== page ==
- Avoid comparing your kid to others. It’s easy to compare your kids to others when you homeschool. You’re now responsible for your kids’ education. Their success is a reflection of you. Don’t buy into that lie. Push your child to do his or her personal best. Compare his math score today to his math score from yesterday, not to your friend’s kid’s score. When you appreciate your child and celebrate his accomplishments, you’ll build his or her confidence like never before.
- Figure out how and when your child learns best. Take a few days to figure out how your child best learns before setting up a schedule. One of the best things about home schooling is you can tailor learning to your kid’s style. Some schools have a one size fits all formula, which works great for some kids. Some kids learn well while sitting at a desk. Others may need to move around while learning. Some learn by touching and doing. Others learn by watching and hearing. Figure out your child’s learning style and tailor most lessons to fit it. Schedule subjects that are tough for your kids when they’re at their best. If your kid isn’t a morning person, don’t start the day with subjects that are difficult for him/her. Almost all kids learn well using manipulatives for math. Add, subtract, multiply and divide using edible manipulatives like M &M’s or Skittles. For every problem they get right, let them eat a piece of candy.
- Teach everyone together. If you’re teaching different grades, you can teach them together. “Regular schools” segregate kids by age, but that’s not necessary at home. You can teach the main lesson to the group, but tailor the homework assignments to each child’s skill level. If you’re learning about Ancient Times, assign a paper to the older students but let the younger ones complete a coloring sheet or act out a scene from history.
- Be patient when your kids challenge you. Invariably you’ll hear, “That’s not how we learned it at school.” Be patient. Let your child know there are a variety of ways to learn and teach. Explain that you’re the teacher, now. You’re going to teach in ways that work best for him/her. Ask for their input on how they think they learn best.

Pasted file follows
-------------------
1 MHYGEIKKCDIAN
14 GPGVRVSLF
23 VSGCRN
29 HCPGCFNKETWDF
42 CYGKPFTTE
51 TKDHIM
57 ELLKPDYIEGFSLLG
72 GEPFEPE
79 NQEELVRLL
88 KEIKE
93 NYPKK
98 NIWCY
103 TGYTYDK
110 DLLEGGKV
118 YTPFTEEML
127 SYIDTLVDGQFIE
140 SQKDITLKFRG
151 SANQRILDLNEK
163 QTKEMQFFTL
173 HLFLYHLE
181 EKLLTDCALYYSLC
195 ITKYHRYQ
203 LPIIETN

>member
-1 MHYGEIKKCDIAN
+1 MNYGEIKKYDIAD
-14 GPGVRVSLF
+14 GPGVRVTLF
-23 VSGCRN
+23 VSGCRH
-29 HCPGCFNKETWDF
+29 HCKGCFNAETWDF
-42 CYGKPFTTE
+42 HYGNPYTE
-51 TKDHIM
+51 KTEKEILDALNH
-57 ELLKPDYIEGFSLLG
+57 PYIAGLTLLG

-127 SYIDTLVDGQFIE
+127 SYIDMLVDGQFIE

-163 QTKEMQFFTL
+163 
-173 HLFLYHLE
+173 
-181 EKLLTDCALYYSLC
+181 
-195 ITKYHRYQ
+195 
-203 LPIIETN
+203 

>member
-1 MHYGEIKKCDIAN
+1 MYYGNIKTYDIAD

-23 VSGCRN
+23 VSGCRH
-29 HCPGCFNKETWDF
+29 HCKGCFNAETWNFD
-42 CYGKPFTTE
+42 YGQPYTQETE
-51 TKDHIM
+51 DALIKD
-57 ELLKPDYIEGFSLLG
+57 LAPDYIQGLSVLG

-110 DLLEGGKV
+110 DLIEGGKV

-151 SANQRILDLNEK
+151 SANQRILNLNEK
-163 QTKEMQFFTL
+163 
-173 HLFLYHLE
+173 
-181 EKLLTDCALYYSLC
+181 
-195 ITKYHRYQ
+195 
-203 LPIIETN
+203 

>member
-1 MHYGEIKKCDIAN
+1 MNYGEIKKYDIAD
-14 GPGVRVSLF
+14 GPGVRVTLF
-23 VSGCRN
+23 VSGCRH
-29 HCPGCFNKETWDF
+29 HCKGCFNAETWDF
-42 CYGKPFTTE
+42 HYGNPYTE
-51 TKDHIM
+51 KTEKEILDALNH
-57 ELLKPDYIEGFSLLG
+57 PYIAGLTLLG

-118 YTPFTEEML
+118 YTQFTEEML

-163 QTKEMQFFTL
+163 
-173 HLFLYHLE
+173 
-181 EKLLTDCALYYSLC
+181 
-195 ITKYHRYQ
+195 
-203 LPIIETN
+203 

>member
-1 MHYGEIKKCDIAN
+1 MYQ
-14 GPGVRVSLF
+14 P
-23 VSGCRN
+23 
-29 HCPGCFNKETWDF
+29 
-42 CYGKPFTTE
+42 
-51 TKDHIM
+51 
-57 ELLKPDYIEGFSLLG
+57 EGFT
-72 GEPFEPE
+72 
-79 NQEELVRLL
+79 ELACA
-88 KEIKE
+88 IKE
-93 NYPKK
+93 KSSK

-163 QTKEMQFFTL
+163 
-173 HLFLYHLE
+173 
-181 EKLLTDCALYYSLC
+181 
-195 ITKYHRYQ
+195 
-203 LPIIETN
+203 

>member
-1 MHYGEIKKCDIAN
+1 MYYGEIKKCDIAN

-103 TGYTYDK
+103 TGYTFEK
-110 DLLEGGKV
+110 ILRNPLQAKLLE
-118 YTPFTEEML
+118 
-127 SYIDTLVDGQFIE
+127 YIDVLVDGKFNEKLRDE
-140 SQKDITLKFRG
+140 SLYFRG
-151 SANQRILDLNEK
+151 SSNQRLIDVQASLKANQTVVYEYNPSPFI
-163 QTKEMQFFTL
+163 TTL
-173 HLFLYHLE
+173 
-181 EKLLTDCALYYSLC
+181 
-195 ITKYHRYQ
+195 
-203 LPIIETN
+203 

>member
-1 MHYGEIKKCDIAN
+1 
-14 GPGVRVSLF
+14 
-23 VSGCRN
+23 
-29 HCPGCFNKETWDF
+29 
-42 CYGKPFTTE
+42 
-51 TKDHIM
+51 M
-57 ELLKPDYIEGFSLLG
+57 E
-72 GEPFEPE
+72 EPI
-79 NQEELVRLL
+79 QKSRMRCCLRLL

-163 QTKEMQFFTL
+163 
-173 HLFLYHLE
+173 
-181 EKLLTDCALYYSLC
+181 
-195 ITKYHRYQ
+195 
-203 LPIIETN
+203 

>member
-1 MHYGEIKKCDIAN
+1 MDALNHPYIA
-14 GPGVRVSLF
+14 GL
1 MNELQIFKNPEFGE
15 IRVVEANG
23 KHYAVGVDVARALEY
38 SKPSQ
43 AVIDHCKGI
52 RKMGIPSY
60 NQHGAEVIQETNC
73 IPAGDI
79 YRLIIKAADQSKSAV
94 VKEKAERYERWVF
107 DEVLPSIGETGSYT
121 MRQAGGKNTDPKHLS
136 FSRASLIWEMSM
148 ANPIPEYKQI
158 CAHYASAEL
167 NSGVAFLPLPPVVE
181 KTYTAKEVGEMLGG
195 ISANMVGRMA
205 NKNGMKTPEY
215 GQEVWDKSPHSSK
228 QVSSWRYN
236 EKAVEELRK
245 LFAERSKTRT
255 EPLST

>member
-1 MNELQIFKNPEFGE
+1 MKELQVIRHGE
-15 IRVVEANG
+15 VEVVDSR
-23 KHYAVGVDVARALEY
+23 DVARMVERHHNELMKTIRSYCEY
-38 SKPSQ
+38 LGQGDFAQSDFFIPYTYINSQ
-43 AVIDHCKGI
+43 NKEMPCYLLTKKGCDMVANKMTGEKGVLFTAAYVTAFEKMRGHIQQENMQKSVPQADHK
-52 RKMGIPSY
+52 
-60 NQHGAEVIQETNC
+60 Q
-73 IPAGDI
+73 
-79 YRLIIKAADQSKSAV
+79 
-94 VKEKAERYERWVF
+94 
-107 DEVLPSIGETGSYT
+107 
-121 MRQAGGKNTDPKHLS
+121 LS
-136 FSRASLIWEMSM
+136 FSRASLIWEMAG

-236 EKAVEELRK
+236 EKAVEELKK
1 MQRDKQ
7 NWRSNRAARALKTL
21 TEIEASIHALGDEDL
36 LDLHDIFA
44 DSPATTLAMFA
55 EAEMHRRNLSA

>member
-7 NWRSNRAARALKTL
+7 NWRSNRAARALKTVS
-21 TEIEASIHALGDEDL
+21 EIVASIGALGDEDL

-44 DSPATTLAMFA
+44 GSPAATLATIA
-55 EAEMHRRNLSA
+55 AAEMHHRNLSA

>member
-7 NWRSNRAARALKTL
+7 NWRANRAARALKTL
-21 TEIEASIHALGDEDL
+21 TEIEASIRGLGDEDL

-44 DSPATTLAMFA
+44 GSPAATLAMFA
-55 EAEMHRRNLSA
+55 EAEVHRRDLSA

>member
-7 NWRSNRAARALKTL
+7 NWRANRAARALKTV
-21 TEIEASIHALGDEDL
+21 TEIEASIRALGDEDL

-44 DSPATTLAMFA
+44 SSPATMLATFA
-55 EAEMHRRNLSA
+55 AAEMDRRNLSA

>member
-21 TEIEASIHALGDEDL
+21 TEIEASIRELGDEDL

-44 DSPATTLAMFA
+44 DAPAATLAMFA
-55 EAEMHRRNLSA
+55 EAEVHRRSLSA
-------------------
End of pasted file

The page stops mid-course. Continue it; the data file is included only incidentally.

- Build a relationship. Never underestimate the power of your smile. Your child wants to please you. When you smile and encourage them, they will want to perform for you. In addition to educating them, you have an opportunity to build a relationship with your child and learn more about them.
- The Internet is your friend. When I started home schooling, most people didn’t have the Internet or computers. If I didn’t understand a concept, my only option was to phone a friend. The Internet is a great resource for homeschoolers. Anything you want to know you can find on the Internet. Don’t remember how to do algebra? Google it. Want to dissect without making a mess in your kitchen? Do it virtually. Can’t remember a date or a fact? The Internet places anything you want to know at your fingertips.
- Stick it out. Home schooling is hard. There will be days when you will literally curse coronavirus. There will be tears and fears. After 20 years of home schooling, I can say with confidence that it’s worth it for reasons that may not be evident to you right now. Don’t be hard on yourself. Your relationship with your child will grow stronger. Your confidence will grow as you learn along with your child.
Sheila Qualls homeschooled four of her five children all the way through high school. Two of her children have Bachelor’s Degrees, one earned an Associate’s Degree before enlisting in the Army, one is on her way to college in the fall, and the last one will resume lessons at the kitchen table compliments of coronavirus.